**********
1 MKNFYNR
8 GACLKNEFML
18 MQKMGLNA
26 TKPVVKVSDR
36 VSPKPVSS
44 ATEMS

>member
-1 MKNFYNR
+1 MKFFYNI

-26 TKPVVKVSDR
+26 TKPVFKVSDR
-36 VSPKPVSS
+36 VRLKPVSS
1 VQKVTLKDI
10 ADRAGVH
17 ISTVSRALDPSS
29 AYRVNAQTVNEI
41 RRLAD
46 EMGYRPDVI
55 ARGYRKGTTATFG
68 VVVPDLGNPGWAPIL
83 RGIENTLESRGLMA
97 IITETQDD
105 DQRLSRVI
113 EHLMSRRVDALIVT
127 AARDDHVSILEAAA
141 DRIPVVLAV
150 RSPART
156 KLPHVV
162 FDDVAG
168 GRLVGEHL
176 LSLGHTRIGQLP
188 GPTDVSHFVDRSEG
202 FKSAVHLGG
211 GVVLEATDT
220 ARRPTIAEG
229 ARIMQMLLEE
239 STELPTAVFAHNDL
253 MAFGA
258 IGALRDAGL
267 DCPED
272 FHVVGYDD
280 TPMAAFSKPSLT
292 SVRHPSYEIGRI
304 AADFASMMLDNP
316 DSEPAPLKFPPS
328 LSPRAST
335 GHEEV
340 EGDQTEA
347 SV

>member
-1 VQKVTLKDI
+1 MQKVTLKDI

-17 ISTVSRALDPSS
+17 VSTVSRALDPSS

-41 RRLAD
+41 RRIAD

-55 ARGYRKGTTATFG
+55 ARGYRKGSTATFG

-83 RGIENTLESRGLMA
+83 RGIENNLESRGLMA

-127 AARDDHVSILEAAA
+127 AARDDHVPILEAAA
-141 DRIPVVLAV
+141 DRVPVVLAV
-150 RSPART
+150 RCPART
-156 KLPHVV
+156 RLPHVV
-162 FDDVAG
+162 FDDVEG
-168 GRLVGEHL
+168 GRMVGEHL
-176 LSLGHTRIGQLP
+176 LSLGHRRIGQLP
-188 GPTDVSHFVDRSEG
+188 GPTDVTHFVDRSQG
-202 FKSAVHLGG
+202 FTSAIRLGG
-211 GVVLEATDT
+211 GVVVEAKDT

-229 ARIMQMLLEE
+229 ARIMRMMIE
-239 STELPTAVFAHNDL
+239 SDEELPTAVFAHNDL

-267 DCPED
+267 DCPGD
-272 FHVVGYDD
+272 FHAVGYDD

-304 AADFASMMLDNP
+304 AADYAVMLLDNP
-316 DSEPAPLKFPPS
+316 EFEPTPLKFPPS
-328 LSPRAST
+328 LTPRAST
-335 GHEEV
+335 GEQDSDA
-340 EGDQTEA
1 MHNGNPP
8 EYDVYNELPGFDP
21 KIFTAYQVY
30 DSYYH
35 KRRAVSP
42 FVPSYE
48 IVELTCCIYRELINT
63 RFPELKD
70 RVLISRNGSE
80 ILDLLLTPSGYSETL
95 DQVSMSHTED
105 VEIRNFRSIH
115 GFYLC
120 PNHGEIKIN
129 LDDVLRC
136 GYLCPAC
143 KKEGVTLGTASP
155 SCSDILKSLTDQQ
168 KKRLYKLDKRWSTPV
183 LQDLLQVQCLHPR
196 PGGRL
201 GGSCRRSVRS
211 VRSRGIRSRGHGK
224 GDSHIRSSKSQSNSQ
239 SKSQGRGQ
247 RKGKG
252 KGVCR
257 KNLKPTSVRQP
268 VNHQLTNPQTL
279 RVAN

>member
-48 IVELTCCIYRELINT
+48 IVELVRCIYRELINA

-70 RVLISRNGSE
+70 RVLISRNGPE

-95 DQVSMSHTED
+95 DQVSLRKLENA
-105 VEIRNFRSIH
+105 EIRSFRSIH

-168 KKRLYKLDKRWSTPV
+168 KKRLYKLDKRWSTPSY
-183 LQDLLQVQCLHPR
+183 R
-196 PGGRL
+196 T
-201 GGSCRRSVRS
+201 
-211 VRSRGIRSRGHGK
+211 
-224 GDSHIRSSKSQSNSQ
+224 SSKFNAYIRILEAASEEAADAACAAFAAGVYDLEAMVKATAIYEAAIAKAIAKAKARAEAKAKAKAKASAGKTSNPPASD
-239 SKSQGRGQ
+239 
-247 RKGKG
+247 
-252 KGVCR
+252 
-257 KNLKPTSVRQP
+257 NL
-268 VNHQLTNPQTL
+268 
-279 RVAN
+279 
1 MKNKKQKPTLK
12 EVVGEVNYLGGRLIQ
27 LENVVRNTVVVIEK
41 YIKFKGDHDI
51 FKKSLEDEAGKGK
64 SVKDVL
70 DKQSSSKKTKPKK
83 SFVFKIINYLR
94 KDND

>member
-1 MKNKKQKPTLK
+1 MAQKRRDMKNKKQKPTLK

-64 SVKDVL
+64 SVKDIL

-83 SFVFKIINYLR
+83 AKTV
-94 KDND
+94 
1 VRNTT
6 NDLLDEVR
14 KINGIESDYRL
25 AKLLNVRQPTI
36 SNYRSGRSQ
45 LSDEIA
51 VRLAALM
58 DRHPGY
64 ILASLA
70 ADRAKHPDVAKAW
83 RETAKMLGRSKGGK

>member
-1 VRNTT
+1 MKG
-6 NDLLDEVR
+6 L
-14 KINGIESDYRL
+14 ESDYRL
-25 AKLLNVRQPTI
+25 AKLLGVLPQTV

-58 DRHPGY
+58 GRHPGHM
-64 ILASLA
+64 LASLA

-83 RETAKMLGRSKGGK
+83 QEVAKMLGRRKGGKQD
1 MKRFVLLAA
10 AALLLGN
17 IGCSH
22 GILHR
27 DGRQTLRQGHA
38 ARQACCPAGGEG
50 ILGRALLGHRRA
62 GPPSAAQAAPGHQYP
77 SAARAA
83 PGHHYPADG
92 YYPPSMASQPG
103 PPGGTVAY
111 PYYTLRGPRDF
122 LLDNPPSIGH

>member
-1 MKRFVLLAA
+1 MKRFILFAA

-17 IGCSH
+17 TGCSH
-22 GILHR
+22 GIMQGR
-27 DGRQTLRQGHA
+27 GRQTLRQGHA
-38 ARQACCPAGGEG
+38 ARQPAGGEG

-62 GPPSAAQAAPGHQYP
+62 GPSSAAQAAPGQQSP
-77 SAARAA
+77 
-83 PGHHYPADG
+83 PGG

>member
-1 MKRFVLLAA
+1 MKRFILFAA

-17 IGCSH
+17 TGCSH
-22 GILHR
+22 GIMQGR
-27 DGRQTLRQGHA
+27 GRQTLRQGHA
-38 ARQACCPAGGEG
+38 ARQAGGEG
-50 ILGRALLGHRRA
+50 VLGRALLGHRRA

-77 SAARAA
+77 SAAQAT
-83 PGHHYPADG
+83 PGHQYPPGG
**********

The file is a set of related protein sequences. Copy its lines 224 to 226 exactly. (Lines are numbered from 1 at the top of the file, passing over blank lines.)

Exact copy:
+17 TGCSH
-22 GILHR
+22 GIMQGR